meet the organization’s objectives.

 Significant Weaknesses


       Based on our review, the following internal control is considered a significant weakness:

       •   Authority did not follow policies and procedures in effect to properly administer the
           rent reasonableness determinations or safeguard Section 8 resources (finding 1).




                                                10
                                    APPENDIXES

Appendix A

              SCHEDULE OF QUESTIONED COSTS
             AND FUNDS TO BE PUT TO BETTER USE

                          Recommendation number          Unsupported 1/

                                     1A                     $186,881


1/   Unsupported costs are costs charged to a HUD-financed or HUD-insured program or
     activity, and eligibility cannot be determined at the time of the audit. The costs are not
     supported by adequate documentation or there is a need for a legal or administrative
     determination on the eligibility of the costs. Unsupported costs require a future decision
     by HUD program officials. This decision, in addition to obtaining supporting
     documentation, might involve a legal interpretation or clarification of Departmental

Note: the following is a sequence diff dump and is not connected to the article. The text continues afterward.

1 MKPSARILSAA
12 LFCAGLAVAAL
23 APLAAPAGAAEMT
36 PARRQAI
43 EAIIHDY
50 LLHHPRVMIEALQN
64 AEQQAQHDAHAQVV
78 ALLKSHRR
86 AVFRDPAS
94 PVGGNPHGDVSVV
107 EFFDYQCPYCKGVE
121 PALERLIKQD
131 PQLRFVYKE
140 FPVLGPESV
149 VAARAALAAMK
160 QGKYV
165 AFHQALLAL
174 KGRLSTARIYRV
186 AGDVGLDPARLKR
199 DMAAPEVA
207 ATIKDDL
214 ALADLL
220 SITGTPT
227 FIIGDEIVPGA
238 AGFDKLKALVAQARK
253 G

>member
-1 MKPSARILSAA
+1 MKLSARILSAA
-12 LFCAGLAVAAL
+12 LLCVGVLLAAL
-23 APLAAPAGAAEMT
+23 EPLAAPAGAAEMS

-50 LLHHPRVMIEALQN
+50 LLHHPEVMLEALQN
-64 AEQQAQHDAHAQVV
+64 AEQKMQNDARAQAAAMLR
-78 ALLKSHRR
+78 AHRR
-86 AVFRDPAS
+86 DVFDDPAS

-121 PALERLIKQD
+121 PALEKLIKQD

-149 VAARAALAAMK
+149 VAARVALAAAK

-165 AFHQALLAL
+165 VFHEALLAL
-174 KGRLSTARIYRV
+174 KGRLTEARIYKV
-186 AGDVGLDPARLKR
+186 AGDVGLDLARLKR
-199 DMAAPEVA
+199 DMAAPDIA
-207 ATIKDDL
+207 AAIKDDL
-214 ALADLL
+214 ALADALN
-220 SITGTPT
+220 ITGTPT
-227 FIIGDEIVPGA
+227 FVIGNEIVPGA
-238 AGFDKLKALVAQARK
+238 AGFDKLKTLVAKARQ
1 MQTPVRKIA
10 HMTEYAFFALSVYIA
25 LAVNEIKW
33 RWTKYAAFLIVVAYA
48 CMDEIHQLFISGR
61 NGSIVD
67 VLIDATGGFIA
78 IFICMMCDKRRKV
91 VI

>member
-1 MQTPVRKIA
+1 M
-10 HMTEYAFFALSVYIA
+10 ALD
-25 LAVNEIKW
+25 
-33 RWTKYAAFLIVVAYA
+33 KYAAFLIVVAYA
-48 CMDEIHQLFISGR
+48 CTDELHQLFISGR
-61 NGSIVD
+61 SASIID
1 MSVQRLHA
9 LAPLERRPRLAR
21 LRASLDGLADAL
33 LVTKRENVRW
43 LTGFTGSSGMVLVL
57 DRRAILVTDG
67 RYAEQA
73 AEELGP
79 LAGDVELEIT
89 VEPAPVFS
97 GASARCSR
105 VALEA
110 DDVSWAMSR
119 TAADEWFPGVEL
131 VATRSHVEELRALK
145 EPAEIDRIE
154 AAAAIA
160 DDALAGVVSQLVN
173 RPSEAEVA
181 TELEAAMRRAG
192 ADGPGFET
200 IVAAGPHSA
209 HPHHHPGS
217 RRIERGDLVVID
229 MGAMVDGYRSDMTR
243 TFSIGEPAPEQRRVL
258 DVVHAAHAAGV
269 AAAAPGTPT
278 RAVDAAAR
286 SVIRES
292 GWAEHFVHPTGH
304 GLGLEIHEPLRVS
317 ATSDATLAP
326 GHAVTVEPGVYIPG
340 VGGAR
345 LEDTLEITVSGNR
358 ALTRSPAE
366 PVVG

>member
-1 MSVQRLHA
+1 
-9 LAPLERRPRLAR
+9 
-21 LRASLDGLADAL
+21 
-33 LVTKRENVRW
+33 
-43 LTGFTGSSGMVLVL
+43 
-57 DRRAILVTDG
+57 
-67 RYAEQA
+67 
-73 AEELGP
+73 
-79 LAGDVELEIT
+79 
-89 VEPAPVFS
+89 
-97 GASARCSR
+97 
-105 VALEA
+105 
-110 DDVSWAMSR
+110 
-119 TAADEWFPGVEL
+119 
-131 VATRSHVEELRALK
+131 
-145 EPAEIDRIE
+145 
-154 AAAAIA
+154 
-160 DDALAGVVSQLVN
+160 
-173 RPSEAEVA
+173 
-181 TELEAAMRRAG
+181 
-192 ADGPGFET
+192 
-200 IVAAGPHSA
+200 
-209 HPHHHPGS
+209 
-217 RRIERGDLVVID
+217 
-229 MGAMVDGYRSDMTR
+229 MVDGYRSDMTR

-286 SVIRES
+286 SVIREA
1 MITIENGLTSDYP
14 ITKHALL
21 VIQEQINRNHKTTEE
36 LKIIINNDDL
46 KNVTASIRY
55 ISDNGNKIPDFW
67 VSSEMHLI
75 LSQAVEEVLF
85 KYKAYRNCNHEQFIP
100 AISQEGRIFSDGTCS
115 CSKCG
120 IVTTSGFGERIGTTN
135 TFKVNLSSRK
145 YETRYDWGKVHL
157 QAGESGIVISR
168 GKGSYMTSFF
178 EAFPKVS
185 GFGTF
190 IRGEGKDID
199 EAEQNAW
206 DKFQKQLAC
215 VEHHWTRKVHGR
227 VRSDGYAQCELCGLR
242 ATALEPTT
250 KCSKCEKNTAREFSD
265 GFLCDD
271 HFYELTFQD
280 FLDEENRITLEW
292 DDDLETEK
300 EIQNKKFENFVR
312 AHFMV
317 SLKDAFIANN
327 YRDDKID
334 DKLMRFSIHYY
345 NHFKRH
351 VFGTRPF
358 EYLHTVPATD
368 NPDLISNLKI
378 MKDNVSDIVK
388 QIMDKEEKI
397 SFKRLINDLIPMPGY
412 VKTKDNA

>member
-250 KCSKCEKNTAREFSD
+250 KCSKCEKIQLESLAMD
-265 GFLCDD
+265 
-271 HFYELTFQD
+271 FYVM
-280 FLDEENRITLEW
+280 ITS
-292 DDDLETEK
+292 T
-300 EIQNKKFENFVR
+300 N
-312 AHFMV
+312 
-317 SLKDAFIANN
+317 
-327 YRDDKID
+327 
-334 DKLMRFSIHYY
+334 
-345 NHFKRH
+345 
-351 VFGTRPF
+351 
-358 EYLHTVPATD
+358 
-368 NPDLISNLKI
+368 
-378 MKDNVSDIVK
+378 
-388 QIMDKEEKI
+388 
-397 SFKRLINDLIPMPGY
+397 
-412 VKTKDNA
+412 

policies and procedures.

     These costs were calculated based on the monthly rents paid since the last recertification.




                                             11
Appendix B

                         SUMMARY OF DEFICIENCIES

             Client #   1   2   3   4   5   6                 7     8     9     10          11
        1     108328                    X   X                 X                         $    5,850.00
        2     143238        X           X                                               $    7,620.00
        3     061274    X           X       X                 X     X     X     X       $    4,392.00
        4     231817                                                                    $           -
        5    *156572                                                                    $    2,290.00
        6     206393    X   X   X   X       X                 X     X     X     X       $    5,166.00
        7     127687        X               X                 X           X             $      954.00